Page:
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Eagles hand off offense to Chapple
Sophomore anxious, eager to get started with new receivers
06.16 lee chapple file 1
Georgia Southern sophomore Lee Chapple (14) played in seven games in 2008, getting the starting nod twice, but he has established himself as the clear No. 1 quarterback for the Eagles. - photo by File photo

Chapple by the numbers
Games: 7
Attempts: 121
Yards: 787
Touchdowns: 5
Interceptions: 4

Against Furman:
Attempts: 56 (GSU record)
Completions: 39 (GSU record)
Yards: 323 (4th in GSU)

When Lee Chapple shattered some of Georgia Southern’s passing records — some of which weren’t all that out of reach, given the program’s history of having one of the best rushing attacks year in and year out —it could be a harbinger of things to come for the Eagles.

Chapple, the sophomore quarterback who completed a school-record 39 passes in another program-best 56 attempts, was prepared to throw even more passes in the 17-10 season-ending win over Furman.

“He told me before the game, ‘we’re going to try to throw the ball 70 times,’” Chapple said of GSU head coach Chris Hatcher. “The Furman game was fun. I’ve never heard of someone throwing the ball 56 times and 40-something times going into halftime. It was a great time, just cutting it loose.”

Chapple got the start in the final game over Antonio Henton and with Henton’s offseason departure, entered spring practice firmly set as the No. 1 quarterback. He threw for 787 yards — 323 coming against Furman for the fourth-best passing day in GSU annals — and five touchdowns last season.

“He played well,” Hatcher said. “He had a good game against Georgia. He played well against Western Carolina until he got hurt and he had a great game against Furman, considering we changed the whole offense in a week. We have tremendous confidence in him. He’s our guy.”

But just who Chapple will throw to, starting with the Sept. 5 against Albany (N.Y.), has been a question since the start of spring practice. Leander Barney is the leading returning receiver and the No. 2 player on the list — Chris Teal — hasn’t caught a pass since 2007. The Eagles lost six receivers who won letters last year.

Yet Chapple exudes confidence in a relatively untested receiver corps that includes spring game standout Tyler Sumner.

“I’ve got great chemistry with the receivers. It’s been awesome,” Chapple said. “Going into spring, it was a little shaky. After spring, I feel great about the receivers. I’m very confident in those guys. In the spring game, they showed they can all play.”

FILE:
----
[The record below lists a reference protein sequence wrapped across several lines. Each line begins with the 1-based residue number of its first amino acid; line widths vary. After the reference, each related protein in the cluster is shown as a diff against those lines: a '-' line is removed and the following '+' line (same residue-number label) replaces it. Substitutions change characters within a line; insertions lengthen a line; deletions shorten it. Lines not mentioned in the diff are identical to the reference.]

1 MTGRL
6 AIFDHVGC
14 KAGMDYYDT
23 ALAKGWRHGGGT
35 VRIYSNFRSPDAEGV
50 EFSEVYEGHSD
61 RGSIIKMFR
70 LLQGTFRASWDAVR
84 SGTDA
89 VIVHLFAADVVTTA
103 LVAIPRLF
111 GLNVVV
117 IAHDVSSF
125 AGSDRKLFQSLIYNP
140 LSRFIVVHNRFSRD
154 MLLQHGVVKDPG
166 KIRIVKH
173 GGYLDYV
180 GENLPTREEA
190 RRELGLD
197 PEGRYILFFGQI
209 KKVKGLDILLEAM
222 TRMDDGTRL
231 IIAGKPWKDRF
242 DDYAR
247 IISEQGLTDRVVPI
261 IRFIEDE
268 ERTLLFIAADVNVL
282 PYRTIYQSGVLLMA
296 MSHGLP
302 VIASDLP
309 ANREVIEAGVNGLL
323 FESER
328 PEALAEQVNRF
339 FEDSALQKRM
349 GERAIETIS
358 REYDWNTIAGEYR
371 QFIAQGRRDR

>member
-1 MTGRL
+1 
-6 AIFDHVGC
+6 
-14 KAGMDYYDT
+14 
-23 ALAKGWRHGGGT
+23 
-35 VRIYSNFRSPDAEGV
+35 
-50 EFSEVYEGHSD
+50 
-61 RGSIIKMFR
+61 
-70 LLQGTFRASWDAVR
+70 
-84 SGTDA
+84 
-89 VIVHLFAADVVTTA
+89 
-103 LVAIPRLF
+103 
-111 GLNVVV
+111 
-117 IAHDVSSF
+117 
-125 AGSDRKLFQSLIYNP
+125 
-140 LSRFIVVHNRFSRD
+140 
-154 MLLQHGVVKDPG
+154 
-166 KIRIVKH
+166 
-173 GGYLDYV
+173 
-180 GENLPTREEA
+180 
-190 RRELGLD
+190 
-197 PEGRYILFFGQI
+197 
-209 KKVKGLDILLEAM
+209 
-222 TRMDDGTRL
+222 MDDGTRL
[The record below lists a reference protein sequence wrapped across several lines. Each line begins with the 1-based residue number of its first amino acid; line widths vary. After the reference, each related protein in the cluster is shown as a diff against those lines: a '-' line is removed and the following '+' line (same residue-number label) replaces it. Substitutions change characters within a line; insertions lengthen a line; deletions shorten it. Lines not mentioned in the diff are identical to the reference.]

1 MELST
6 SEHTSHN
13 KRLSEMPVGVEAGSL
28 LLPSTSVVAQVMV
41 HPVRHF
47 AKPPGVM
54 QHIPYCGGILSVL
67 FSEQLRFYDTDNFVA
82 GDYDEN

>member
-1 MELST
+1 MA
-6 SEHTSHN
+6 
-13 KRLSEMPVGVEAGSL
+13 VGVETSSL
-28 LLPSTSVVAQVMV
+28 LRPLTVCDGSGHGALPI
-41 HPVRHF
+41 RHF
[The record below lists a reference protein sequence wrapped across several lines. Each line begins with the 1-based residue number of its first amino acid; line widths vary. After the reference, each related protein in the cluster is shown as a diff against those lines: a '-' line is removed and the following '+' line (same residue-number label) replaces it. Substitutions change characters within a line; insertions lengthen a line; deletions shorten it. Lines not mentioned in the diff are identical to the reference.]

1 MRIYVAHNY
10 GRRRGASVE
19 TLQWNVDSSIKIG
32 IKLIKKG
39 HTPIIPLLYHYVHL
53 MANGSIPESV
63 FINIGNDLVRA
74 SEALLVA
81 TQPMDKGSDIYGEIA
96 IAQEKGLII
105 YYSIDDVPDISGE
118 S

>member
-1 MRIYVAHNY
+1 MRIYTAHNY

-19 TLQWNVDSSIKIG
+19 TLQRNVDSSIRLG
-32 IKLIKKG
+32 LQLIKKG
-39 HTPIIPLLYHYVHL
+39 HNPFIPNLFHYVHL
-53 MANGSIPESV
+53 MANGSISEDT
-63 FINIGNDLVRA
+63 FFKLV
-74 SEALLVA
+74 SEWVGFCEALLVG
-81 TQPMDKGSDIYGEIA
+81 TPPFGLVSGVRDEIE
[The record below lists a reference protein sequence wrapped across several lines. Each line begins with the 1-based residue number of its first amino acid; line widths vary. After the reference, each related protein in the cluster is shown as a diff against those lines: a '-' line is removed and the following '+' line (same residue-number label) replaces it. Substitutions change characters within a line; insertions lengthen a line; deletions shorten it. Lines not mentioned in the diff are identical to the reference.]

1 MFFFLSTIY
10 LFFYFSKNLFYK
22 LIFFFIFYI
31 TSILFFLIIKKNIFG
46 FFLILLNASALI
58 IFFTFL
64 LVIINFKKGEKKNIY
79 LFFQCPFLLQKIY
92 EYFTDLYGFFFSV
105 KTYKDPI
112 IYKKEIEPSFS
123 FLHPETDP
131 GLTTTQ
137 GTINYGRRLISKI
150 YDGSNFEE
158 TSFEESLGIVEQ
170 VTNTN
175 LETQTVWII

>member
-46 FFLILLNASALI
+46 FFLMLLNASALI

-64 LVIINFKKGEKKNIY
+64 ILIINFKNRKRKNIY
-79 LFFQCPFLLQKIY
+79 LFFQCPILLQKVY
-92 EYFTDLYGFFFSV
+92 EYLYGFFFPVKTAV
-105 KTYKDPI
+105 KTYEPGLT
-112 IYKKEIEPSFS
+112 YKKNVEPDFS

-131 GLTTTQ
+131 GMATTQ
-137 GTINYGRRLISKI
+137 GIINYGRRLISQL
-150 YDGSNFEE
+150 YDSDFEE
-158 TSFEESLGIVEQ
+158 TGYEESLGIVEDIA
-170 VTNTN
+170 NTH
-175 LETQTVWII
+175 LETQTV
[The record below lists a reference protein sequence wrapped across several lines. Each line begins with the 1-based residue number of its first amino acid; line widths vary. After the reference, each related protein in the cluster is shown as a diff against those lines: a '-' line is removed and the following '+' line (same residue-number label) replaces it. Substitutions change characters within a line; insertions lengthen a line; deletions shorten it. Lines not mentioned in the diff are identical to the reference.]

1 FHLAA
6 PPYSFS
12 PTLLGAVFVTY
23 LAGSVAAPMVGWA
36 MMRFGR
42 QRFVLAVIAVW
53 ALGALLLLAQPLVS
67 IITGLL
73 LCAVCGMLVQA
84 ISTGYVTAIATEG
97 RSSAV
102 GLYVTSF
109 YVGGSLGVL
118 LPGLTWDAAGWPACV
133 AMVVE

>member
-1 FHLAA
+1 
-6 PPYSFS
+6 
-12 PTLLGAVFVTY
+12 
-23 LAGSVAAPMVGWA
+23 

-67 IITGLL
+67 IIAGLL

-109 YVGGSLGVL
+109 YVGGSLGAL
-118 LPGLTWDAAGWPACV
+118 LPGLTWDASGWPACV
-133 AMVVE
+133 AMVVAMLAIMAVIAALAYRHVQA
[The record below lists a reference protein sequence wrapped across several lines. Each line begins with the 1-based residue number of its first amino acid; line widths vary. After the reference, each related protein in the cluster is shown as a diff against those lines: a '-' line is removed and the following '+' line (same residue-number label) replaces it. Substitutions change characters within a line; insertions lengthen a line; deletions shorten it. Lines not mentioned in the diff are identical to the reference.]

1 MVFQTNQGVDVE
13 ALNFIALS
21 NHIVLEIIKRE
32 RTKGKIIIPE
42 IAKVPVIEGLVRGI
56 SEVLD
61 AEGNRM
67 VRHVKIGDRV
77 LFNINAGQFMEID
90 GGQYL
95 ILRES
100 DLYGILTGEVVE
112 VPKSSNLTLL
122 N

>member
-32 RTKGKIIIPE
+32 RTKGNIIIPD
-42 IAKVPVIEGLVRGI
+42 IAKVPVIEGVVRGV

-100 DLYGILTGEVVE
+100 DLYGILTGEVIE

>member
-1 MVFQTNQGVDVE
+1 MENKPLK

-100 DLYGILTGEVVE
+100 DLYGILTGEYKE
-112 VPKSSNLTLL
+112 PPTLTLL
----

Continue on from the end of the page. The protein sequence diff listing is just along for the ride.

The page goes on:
Though leading receiver Raja Andrews graduated, Chapple recalled throwing a pass for Barney in the spring game and the sophomore made a catch that immediately had Chapple thinking of Andrews.

“He made a play that I thought, ‘that’s a play Raja would have made,’” Chapple said. “I’ve got great confidence in those guys. If we can catch, we can flat out score some points.”

The offense also promises to be closer to what Hatcher coached at Valdosta State than in his first two seasons at Georgia Southern — especially if the final game of 2008 against Furman is any indication.

“This will be the first year that we’ll run what we’re used to running,” Hatcher said. “We’ll have some growing pains with it.”

Chapple can’t wait and even said he’s looking forward to the 7-on-7 offseason drills.

“That offense is fun,” he said. “You can tweak it to what you can do best. You have to have a whole understanding of the offense before you can start doing it. In spring, they cut me loose and said, ‘you’ve got the offense. Do what you do best.’”

He’s also putting his trust in an offensive line that struggled through much of last season but only gave up one sack against Furman. Four starters are expected to return for the offensive line, much to Chapple’s relief.

“After the Furman game, getting hit two or three times, I walked out of that game fully intact. I felt great about it,” he said of the line. “They know each other. They have great chemistry with each other, great chemistry with the whole offense.”